Colorful Burmese Kites Fill Rangoon’s Skies
MULTIMEDIA

Colorful Burmese Kites Fill Rangoon’s Skies

culture, Yangon, Myanmar, kite, sports, Malaysia

More than 100 participants enjoyed the annual Myanmar Traditional Kite Design and Kite Dueling Competition this week. (Photo: JPaing / The Irrawaddy)

RANGOON — Hundreds of colorful kites filled the sky over Rangoon’s Kyaikkasan Sports Ground this week during the 10th annual Myanmar Traditional Kite Design and Kite Dueling Competition.

The Myanmar Traditional Sports Federation (MTSF) organized the seven-day contest, which included a prize-winning contest for the most beautiful kite design and a kite dueling competition.

“We organize this contest annually to maintain kite flying, which is one of Myanmar’s cultural traditions, and to promote international recognition for Myanmar traditional kite flying,” said Ohmar Than, general secretary of MTSF.

She said 103 contestants from 15 townships in Rangoon participated in the event, which began on Tuesday. Participants were being judged on the design of their hand-made kites, which consisted of a bamboo frame and a painted cover made from rice paper or thin cloth, and on their skill in flying the kite.

One participant, for example, won praise for a kite designed to look like a snake, which he maneuvered through the sky in a slithering motion.

During duels, individual kite runners face off and try to bring down or cut their opponent’s kite. Teams of five kite flyers also compete against each other in such duels.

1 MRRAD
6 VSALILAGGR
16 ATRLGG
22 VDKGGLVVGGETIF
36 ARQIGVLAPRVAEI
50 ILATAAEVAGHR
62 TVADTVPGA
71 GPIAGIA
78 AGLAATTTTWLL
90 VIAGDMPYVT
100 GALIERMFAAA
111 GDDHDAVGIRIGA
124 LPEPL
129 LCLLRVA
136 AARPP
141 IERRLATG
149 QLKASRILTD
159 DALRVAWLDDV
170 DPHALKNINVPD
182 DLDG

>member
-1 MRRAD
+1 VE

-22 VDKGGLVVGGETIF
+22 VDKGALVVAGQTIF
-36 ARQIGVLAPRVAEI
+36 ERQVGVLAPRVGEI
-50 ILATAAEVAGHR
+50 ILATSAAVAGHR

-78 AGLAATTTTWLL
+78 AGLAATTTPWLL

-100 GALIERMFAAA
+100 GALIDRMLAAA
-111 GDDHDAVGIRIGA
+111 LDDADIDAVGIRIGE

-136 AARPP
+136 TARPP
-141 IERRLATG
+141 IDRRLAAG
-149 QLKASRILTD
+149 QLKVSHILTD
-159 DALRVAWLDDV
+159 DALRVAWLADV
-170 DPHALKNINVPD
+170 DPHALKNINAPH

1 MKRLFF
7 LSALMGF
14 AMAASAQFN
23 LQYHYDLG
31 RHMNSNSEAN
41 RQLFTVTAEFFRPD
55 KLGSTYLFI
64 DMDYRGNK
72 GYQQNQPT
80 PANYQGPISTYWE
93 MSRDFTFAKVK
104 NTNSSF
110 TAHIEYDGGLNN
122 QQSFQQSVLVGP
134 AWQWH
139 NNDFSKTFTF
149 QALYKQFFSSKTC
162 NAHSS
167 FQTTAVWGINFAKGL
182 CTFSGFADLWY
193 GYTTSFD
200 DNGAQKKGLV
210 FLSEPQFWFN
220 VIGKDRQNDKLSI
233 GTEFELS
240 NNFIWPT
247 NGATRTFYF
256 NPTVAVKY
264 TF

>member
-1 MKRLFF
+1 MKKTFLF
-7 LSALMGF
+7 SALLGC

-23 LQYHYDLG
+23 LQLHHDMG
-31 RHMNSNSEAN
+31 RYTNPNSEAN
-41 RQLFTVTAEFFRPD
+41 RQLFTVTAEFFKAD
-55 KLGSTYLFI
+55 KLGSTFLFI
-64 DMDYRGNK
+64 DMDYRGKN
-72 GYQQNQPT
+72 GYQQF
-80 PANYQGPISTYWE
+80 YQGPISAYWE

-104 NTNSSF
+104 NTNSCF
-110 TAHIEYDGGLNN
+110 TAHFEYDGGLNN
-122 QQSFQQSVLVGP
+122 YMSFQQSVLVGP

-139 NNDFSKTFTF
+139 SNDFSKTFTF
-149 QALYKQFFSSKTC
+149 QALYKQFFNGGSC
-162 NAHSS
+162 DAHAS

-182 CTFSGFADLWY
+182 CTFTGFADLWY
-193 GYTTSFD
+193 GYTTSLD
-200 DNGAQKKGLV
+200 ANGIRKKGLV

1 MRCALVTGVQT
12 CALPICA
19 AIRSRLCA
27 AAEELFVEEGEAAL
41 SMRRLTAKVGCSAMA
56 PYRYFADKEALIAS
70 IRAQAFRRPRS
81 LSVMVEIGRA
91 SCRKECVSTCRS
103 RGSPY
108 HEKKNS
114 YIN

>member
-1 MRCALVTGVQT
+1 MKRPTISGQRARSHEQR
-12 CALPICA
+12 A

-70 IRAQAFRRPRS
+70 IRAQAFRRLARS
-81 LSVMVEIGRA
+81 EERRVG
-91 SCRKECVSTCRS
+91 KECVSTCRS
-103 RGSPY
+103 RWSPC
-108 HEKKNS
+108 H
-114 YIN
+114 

Winners of the competitions, Ohmar Tan said, could win prize money ranging from about US$120 to $270 and will be supported with training and material so that they can participate in international kite festivals, such as Malaysia’s annual World Kite Festival.

During the last festival in Malaysia, in February, MTSF sent two Burmese kite flyers, she added.

But more important than winning is of course the fun of participating, and dozens of Burmese from all ages enjoyed this week’s event.

“This is my seventh time,” said Than Kyaw Htaw, a 24-year-old contestant, from Tamwe Township, adding that he liked the sport because “People are happy and forget about stress when they fly kites.”

“I am trying to go to an international kite competition and festival,” he said.

Maung Tin, a sprightly 85-year participant with a one meter-wide green kite resembling a bird, said, “It is really good for your health. You can run on the ground and fly kites together with your friends.”


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